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Lyndon Baines Johnson’s Birthday: History and Significance of the Lyndon B. Johnson Day



Lyndon Baines Johnsons Birthday History and Significance of the Lyndon B. Johnson Day

Lyndon Baines Johnson Day is a yearly state holiday in Texas in the United States on August 27. It celebrates the birthday of Lyndon Baines Johnson, popularly known as “LBJ”, who was the 36th president of the United States.

Lyndon B. Johnson, in full Lyndon Baines Johnson, likewise called LBJ, (born August 27, 1908, Gillespie county, Texas, U.S. — died on January 22, 1973, San Antonio, Texas), 36th president of the United States (1963-69).

A moderate Democrat and vigorous leader in the United States Senate, Johnson was elected vice president in 1960 and acceded to the presidency in 1963 upon the assassination of Pres. John F. Kennedy.

During his administration, he signed into law the Civil Rights Act (1964), the most comprehensive civil rights legislation since the Reconstruction era, started significant social service programs and bore the brunt of national opposition to his vast expansion of American involvement in the Vietnam War.

Who was Lyndon Baines Johnson? Why is Lyndon Baines Johnson Day celebrated?

Lyndon Baines Johnson Background

Lyndon Baines Johnson was born on August 27, 1908. He is frequently known as “LBJ” and was the 36th president of the United States, serving from 1963-1969.

In 1963 Johnson took on the role of the nation’s president after president John F Kennedy was assassinated. In an address before Congress Johnson pledged to help Kennedy’s legislative agenda which included civil rights and education legislation.

In conjunction with the civil rights movement, Johnson overcame southern resistance and convinced Congress to pass the Civil Rights Act of 1964, which outlawed many types of racial segregation. Johnson signed it into law on July 2, 1964.

In 1965, he accomplished the passage of a second civil rights bill, the Voting Rights Act to outlaw discrimination in voting and to permit numerous African Americans in the southern states to decide on a vote for the first time. In 1965 the “Great Society” program turned into the agenda for Congress:

  • Aid to education.
  • Protection of civil rights (including the right to vote).
  • Urban renewal.
  • Medicare.
  • Conservation and beautification.
  • Control and prevention of crime and delinquency.
  • Promotion of the arts.
  • Consumer protection.

Johnson was additionally known for escalating the United States’ involvement in the Vietnam War, which was gone against by numerous Americans.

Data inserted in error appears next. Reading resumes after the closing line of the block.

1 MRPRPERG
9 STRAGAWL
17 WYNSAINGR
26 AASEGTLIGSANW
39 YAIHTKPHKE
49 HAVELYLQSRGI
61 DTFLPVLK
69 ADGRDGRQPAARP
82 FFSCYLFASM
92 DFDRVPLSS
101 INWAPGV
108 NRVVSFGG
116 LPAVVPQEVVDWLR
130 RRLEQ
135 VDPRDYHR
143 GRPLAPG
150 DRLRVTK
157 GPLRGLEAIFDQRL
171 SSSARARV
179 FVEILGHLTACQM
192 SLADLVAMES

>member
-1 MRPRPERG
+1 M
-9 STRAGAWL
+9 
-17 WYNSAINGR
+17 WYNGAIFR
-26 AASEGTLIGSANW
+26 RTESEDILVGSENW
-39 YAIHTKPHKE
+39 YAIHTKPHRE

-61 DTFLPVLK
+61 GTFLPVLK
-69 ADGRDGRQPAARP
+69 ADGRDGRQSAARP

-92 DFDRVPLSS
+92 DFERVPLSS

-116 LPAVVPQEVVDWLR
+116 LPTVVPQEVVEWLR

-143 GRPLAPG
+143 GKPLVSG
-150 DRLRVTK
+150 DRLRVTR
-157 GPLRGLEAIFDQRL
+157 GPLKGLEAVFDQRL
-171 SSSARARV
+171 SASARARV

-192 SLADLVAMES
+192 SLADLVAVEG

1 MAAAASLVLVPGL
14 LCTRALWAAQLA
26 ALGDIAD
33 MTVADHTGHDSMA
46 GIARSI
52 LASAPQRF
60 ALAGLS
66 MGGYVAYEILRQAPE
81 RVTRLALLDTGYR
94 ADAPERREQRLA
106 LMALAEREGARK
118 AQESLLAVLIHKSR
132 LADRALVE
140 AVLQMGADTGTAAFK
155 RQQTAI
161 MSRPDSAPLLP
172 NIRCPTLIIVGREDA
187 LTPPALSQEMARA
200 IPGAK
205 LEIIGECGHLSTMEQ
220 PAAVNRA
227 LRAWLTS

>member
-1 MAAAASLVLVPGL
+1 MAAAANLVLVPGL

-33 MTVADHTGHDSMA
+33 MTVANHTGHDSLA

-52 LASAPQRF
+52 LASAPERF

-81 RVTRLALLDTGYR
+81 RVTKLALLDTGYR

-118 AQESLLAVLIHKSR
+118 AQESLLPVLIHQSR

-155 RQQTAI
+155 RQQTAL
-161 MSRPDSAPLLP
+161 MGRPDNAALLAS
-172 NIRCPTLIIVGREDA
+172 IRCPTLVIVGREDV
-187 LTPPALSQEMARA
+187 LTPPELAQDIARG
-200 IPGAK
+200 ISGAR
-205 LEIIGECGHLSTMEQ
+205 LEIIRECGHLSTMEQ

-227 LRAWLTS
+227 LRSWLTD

Subsequent to leaving the presidency in 1969, Johnson got back to Johnson City, Texas. During his retirement, he composed his memoirs called The Vantage Point, taught students, and participated in a series of national symposia on the basic issues of modern America.

Johnson died at his farm on January 22, 1973, and is buried in the family cemetery at the LBJ Ranch close to his birthplace. Not long after his death, the Texas State Legislature made a legal state holiday to be noticed consistently on August 27 to honor Johnson. The holiday was first celebrated on August 27, 1973.


Lyndon Baines Johnson’s 100th birthday celebration was celebrated in 2008. The “Can-Do” centennial logo is utilized to commemorate Lyndon Baines Johnson Day and related events celebrating his 100th birthday celebration.

It features the number 100 with Johnson’s signature Resistol hat representing the second zero. The logo’s text reads “Lyndon B. Johnson Centennial Celebration – Celebrating His Can-Do Spirit”.

This slogan represents the leadership, commitment, and optimism of Johnson and his wife, Claudia, who was known as “Lady Bird” to her friends.

Many places have been named after Lyndon Baines Johnson, including the Lyndon B. Johnson Space Center, the Lyndon Baines Johnson Memorial Grove, the Lyndon B. Johnson State Park and Historic Site, the LBJ School of Public Affairs, the Lyndon B. Johnson National Grassland, and the LBJ Runway at Austin-Bergstrom International Airport. LBJ also has been mentioned in popular culture through music and film.

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